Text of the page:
With just a point to their name going into the game, Les Lionceaux were being held to a 1-1 draw with just nine minutes left – nine minutes for them to save their campaign and avoid an early exit. It was then that Kone, whose performances had yet to reach the standard expected by Senegal’s smiling but demanding coach Joseph Koto, finally made his presence felt, slamming in the winner from close range to take his side through a Round-of-16 tie against Ukraine.
The leading scorer in the Senegalese second division this season, Kone has been beaming away ever since finding the back of the net on Saturday, a goal he celebrated by running to the touchline to hug his coach. “It was a release for him,” said Koto.
“When he scored he came to me and said: ‘Boss, I did it!’. I’ve been at him since the start because he hasn’t been showing me what I wanted. He has a very important role in our team because modern football is played on the flanks. Moussa and Ibou Wadji are so important to us and I expect a lot of them.”
A former Senegal international, Koto was a right winger in his playing days, the selfsame position in which he decided to deploy Kone at the CAF African U-20 Championships.
It is not a role to which the free-scoring Kone, who plays as an out-and-out striker for his club side Dakar Sacre-Coeur, is accustomed, as he explained: “They call me ‘Suarez’ here in the national team after the Barcelona player, Luis. I like his style and I try to copy it. People compare me to him. I watch his videos and analyse how he runs into space, how he plays and how he tries to take his chances.”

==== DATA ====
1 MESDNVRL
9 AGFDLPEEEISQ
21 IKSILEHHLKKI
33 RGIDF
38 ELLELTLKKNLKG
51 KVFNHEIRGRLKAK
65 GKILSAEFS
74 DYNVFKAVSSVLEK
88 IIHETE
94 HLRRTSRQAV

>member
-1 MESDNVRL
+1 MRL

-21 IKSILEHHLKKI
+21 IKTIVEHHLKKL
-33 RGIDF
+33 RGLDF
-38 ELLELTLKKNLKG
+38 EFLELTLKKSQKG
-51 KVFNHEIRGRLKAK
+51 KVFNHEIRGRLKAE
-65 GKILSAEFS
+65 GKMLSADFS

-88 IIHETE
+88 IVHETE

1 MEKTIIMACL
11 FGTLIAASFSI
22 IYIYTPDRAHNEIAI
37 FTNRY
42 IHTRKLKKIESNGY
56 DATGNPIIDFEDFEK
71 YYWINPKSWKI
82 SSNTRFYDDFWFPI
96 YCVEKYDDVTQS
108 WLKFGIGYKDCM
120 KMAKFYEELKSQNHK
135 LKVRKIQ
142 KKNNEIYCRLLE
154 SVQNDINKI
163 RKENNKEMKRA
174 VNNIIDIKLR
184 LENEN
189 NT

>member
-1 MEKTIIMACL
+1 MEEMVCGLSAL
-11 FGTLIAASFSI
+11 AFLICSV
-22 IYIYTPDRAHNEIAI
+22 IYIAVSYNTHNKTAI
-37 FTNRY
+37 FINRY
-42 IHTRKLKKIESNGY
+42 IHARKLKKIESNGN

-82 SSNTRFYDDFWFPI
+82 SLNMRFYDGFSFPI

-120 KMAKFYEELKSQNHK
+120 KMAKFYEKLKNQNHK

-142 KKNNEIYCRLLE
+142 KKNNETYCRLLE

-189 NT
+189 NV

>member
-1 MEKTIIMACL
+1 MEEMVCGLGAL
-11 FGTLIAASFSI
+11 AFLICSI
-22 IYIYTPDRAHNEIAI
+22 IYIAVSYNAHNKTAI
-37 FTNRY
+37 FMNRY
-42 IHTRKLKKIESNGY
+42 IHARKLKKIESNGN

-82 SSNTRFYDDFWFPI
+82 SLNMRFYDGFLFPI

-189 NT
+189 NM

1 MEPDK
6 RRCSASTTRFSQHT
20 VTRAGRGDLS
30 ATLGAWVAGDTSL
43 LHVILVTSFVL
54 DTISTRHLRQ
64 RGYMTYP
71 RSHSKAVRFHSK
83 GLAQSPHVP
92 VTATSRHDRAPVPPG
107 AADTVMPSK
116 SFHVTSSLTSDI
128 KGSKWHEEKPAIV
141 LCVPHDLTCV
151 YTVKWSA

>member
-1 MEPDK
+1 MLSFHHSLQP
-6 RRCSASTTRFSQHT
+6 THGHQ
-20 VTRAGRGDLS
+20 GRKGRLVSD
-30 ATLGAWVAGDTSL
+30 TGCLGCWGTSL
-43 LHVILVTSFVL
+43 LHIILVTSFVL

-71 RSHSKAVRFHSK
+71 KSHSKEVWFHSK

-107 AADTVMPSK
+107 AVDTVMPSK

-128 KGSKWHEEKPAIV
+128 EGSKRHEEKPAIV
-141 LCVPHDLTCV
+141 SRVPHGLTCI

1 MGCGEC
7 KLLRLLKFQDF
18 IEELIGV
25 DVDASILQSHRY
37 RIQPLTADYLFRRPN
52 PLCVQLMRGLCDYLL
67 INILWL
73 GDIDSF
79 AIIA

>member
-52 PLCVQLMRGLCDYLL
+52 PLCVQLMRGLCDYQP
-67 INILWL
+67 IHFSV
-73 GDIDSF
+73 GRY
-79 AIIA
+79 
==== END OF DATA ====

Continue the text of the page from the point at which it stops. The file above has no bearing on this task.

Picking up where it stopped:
Striving for more
Koto has spotted his potential for something different, however. “Moussa is a very versatile player and we really needed someone on the right wing,” explained the persuasive coach. “He’s got pace and he’s willing to learn so we decided to play him there in the African championships. He did a great job for us and we’ve left him there.”
Koto added: “Kone is a great player but you haven’t seen what he can do yet. He has tremendous potential and he can get an awful lot better yet, but he’s also a very sensitive person, which is why he hasn’t yet produced the football I want to see from him. I hope he’s going to start growing in confidence now. I don’t want to give him any excuses and I expect a lot more of him.”
Still only 18, Kone is learning his trade but is more than ready for the challenges that lie ahead, having already overcome a few obstacles in his short career. “Starting out was very tough for me and I’ve had some really difficult moments in football,” he revealed. “I’m very happy to be playing at the World Cup but I have to say that I’ve only got this far because I’ve worked hard.
“Nobody believed in me because I was very small, but I’ve always had faith in myself and in my talent. I knew I could achieve something one day. My family has always supported me and I’m going to stay on the same path so that people can get to know me really well.”
The Olympique Marseille scouts watching Kone’s progress in New Zealand do not seem to have any issues with his height. Standing 5’9 tall, the Senegal forward even draws motivation from his relative lack of stature. “I am a little bit on the small side,” he said. “I know I am, and thinking like a small player makes me work even harder, so I’m just going to carry on thinking that way. My goal at the end of it all is to make myself known in the football world for who I am: Moussa Kone.”